I am going to ask your forbearance here and decline to directly answer your question about coordinated action in this model two reasons: 1. I am not sure I fully grasp your line of thought about “first” developing conversational skills; and, 2. I will be covering the conversations that coordinate actions in an upcoming post.

    I do however, want to understand what you mean when you say we can’t “‘first” develop conversational skills, because we will never be done.” Would you mind saying more about that?

    Ken

    Our conversational skills are tested, found wanting and refined when we experience breakdowns in the coordination of our actions.

    Whenever we realize that our efforts are not having the desired effects, we have the opportunity to improve our conversational competence. If we have the courage to inquire as to what is missing, what is needed and what is possible in ways that avoid blame and encourage responsibility and trust, then we have the opportunity to further develop our conversational skills.

  3. Ken,

    I love that you are sharing your thinking on your work and that we all get to share in your gift of articulation and clarity and to be in conversation with you about what you are up to.

    I am wondering … where does confronting fears occur in your approach? In my experience much of what is in the way of sustainable conversations are our fears … or more precisely that we engage/disengage conversations out of our reactions to what we fear. Can you comment on that?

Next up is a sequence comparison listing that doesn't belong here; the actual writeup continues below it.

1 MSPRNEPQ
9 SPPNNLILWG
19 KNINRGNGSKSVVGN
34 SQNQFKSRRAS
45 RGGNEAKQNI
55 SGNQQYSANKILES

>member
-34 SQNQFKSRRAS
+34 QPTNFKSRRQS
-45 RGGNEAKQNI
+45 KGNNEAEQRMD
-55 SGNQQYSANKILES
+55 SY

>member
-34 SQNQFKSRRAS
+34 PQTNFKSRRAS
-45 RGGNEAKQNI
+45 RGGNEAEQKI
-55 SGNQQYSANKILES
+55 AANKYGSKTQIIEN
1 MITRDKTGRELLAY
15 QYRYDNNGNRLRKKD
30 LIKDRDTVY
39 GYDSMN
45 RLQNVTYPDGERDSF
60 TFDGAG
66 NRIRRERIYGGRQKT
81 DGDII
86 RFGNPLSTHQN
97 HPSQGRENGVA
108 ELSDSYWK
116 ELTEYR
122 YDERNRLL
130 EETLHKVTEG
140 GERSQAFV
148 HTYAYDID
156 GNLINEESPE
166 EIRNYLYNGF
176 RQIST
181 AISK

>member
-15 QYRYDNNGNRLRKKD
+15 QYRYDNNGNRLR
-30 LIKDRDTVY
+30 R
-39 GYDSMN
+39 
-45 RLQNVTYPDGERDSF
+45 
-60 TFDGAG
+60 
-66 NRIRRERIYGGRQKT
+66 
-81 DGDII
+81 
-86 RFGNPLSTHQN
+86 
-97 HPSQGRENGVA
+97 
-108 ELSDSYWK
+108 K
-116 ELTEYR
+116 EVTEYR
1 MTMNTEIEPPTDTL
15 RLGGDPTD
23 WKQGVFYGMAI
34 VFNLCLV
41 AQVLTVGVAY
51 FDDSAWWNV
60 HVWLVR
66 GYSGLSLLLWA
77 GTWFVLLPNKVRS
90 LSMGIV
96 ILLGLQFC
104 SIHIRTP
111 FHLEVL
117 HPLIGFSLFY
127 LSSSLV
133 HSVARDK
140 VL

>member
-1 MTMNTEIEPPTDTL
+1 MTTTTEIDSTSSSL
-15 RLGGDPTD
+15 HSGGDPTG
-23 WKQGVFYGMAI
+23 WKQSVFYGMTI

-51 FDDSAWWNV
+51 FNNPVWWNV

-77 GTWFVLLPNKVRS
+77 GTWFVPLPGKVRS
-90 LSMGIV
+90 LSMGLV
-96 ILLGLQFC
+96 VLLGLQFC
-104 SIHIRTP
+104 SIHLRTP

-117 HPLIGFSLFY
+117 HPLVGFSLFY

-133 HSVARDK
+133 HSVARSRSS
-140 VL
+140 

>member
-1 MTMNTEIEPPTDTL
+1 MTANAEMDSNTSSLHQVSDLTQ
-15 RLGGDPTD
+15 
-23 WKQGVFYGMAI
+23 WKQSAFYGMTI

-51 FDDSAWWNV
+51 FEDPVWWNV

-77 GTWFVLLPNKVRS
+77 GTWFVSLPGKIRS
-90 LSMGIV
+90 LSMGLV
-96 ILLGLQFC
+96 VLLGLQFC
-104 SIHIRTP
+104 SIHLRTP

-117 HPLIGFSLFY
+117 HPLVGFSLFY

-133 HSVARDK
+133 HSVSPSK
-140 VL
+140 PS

Thanks.

    -Steve

  4. Hi Steve,

    Thanks for dropping by and for your question, which, I am afraid I can’t answer ;~)

    Seriously, it is a great question and it actually produces some fear in me. That fear of course being that my answer will be inadequate. I recognize this as a core fear of mine (and at least two other people I know) that not having the answer somehow makes me inadequate instead of making me human.

    Besides the threat of immediate physical harm, which shows up in some unsustainable conversations, I notice other fears that cause us to disengage from our conversations. These are usually more social in aspect, such as being shamed, seen as inadequate, appearing vulnerable, crazy or irrelevant, etc. There is intelligence and value in these fears or they would not have such deep roots in both our anatomy and our culture. But often the fear precludes our recognizing it working on old outdated information and what we think will happen is far worse than what does happen.

    I think the challenge in confronting or addressing such fears successfully lies in creating conversational spaces and containers where such fears are recognized as legitimate, where is okay to name them as they arise and have that naming and the awareness from which it springs be seen as a strength or asset as opposed to a liability. One way to increase the sustainability of any conversation is to make it safe to not know, to not have the answer, to be okay with saying I’m stuck or I’m lost, or I’m confused, or I don’t understand or whatever the fear is.

    Of course this is context dependent. In some situations opening oneself in this way could be very dangerous if not done with great skill. I am not advocating that everyone suddenly confess their fears in every conversation. But I do think there are numerous conversations that we each engage in daily where the hiding of a fear is a detriment rather than an enhancement to the relationship created by that conversation. Building up strength and skill by disclosing fears in safer conversations can lead to shifting the more difficult ones when we find ourselves in the middle of them.

    What I hope the model of leading sustainable conversations creates are contexts in which trust and respect build among participants that make it much easier to speak a fear aloud and have it welcomed as valuable in increasing shared experience among participant instead of being judged as useless and creating isolation on the part of whomever shared it.
    Ken